The earliest European-constructed forts along the Mississippi, Des Moines, and Missouri rivers fostered a complex relationship between Indians and early traders. After the Louisiana Purchase of 1804, American military forts emerged in the Upper Midwest, defending the newly claimed territories from foreign armies, foreign traders, and foreign-supported Indians. After the War of 1812, new forts were built to control Indians until they could be moved out of the way of American settlers; forts of this period, which made extensive use of roads and trails, teamed a military presence with an Indian agent who negotiated treaties and regulated trade. The final phase of fort construction in Iowa occurred in response to the Spirit Lake massacre and the Dakota uprising; the complete removal of the Dakota in 1863 marked the end of frontier forts in a state now almost completely settled by Euro-Americans.
By focusing on the archaeological evidence produced by many years of excavations and by supporting their words with a wealth of maps and illustrations, the authors uncover the past and connect it with the real history of real places. In so doing they illuminate the complicated and dramatic history of the Upper Midwest in a time of enormous change. Past is linked to present in the form of a section on visiting original and reconstructed forts today.
Gayle F. Carlson
Jeffrey T. Carr
Lance M. Foster
Kathryn E. M. Gourley
Marshall B. McKusick
Cindy L. Nagel
David J. Nolan
Cynthia L. Peterson
Leah D. Rogers
Regena Jo Schantz
Christopher M. Schoen
Vicki L. Twinde-Javner
William E. Whittaker
Almost from the time of Georgia’s settlement by Oglethorpe in 1733, both Georgians and Carolinians had made periodic unsuccessful attempts to conquer the Spanish Castillo San Marcos in St. Augustine; and during the American Revolution (in 1776, 1777, and 1778) the rebels tried without success to take the fortification, which was then a British stronghold. Each of the three expeditions was less successful than the preceding one, and between the formal campaigns vicious partisan warfare between loyalists and rebels devastated much of the area between the Altamaha and St. Johns rivers.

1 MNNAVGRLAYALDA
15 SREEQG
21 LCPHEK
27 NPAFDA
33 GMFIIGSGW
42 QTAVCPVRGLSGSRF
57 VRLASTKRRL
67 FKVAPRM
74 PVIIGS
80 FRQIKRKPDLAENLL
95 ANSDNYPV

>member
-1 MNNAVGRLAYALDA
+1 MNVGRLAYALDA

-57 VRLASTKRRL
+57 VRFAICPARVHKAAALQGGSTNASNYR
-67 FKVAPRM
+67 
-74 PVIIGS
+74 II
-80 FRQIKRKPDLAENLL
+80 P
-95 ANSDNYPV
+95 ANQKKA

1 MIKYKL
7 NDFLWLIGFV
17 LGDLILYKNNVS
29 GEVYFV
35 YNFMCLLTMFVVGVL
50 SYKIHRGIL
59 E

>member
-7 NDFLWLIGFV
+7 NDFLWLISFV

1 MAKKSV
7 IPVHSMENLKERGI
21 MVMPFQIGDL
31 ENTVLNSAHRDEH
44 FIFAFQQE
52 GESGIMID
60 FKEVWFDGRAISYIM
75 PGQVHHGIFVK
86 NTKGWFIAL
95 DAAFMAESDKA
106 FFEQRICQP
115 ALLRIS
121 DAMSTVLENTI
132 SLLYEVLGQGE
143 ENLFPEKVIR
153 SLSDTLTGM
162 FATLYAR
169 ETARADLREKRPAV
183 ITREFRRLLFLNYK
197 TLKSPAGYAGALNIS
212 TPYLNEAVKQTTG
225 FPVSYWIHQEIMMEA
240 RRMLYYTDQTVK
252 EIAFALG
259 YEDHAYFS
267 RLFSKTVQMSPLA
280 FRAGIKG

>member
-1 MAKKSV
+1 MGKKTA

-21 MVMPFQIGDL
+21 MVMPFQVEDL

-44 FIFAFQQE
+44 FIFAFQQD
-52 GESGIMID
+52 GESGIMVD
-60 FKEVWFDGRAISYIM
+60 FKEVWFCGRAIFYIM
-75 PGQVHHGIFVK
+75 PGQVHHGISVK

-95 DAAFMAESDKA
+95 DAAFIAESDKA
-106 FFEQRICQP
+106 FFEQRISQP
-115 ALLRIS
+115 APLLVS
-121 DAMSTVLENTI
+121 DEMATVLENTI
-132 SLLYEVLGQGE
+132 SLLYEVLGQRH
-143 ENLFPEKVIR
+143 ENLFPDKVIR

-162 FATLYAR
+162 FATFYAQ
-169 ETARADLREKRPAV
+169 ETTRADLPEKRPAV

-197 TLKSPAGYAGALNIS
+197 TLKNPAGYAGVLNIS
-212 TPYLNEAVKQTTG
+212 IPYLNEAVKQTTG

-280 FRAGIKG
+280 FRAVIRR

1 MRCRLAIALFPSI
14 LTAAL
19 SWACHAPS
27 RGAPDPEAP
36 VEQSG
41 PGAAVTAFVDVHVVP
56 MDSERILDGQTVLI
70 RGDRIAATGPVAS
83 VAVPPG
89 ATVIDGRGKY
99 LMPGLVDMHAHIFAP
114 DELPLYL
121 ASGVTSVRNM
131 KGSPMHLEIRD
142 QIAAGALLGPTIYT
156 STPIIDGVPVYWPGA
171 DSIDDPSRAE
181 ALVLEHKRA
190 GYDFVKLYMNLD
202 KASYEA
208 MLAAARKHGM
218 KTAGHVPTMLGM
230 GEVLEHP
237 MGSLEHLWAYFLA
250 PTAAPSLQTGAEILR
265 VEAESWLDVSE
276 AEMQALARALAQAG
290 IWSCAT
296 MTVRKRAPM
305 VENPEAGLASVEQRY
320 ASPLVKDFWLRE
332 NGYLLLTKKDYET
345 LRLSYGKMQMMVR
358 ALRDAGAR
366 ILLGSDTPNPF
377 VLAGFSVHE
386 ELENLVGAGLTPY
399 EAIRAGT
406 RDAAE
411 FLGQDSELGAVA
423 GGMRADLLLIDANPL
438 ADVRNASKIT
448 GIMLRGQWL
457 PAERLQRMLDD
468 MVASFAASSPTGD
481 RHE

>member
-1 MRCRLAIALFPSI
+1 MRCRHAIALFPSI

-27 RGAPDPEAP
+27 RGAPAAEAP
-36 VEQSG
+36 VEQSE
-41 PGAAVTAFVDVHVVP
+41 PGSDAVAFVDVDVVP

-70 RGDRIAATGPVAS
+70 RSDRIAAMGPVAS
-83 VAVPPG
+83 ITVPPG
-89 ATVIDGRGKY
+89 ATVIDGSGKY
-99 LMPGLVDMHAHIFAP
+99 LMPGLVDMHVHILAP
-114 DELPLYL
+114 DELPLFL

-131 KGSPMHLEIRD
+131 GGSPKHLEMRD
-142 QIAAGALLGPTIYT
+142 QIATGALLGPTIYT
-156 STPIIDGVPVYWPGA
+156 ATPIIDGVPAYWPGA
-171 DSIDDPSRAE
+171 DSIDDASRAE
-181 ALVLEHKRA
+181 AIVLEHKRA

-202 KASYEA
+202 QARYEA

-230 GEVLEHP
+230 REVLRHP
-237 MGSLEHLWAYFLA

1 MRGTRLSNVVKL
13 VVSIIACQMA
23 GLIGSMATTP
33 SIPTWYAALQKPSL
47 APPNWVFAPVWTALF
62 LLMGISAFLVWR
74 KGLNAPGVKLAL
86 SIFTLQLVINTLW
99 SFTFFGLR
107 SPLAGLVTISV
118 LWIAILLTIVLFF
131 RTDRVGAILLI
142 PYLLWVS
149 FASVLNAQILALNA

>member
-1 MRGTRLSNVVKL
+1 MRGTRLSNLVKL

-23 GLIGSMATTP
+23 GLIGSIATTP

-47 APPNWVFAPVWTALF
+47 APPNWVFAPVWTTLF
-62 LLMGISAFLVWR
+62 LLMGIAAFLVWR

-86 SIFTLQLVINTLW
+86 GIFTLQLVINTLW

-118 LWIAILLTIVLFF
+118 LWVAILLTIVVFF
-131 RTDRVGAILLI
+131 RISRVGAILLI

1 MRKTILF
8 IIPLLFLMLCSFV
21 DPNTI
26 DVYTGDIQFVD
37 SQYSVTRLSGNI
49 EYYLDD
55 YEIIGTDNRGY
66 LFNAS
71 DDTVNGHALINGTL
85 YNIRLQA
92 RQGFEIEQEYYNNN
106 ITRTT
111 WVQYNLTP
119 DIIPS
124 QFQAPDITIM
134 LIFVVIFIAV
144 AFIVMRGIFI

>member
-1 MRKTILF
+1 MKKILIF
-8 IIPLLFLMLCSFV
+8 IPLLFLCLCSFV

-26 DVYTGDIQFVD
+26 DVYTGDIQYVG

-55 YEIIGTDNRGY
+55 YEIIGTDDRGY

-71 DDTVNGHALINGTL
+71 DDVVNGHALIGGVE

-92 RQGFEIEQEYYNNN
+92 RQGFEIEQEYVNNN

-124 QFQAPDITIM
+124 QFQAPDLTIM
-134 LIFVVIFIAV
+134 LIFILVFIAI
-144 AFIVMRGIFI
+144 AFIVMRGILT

This book presents a detailed history of the three Georgia-Florida campaigns. Indecisive and lacking the glamour of either the contemporary campaigns in the North, or the later campaigns in the South, they appeared isolated from the mainstream of the revolutionary struggle. The rebels were handicapped by divided command, personal quarrels, difficult terrain, and miserable weather. While Searcy emphasizes the military aspects of the period, she also treats the conflict between civil and military authorities, the effects of war on the civilian populace, and the interaction of economic matters with military affairs. Her work clarifies the importance of these military activities in the subsequent British strategy in the occupation of Georgia and the Carolinas.
This classic historical resource remains the most complete work on the establishment of Fort Caroline, which heralded the start of permanent settlement by Europeans in North America.America's history was shaped in part by the clash of cultures that took place in the southeastern United States in the 1560s. Indians, French,
Rene de Goulaine de Laudonniere founded a French Huguenot settlement on the St. Johns River near present-day Jacksonville and christened it Fort Caroline in 1564, but only a year later the hapless colonists were expelled by a Spanish fleet led by Pedro Menendez de Aviles. The Spanish in turn established a permanent settlement at St. Augustine, now the oldest city in the United States, and blocked any future French claims in Florida.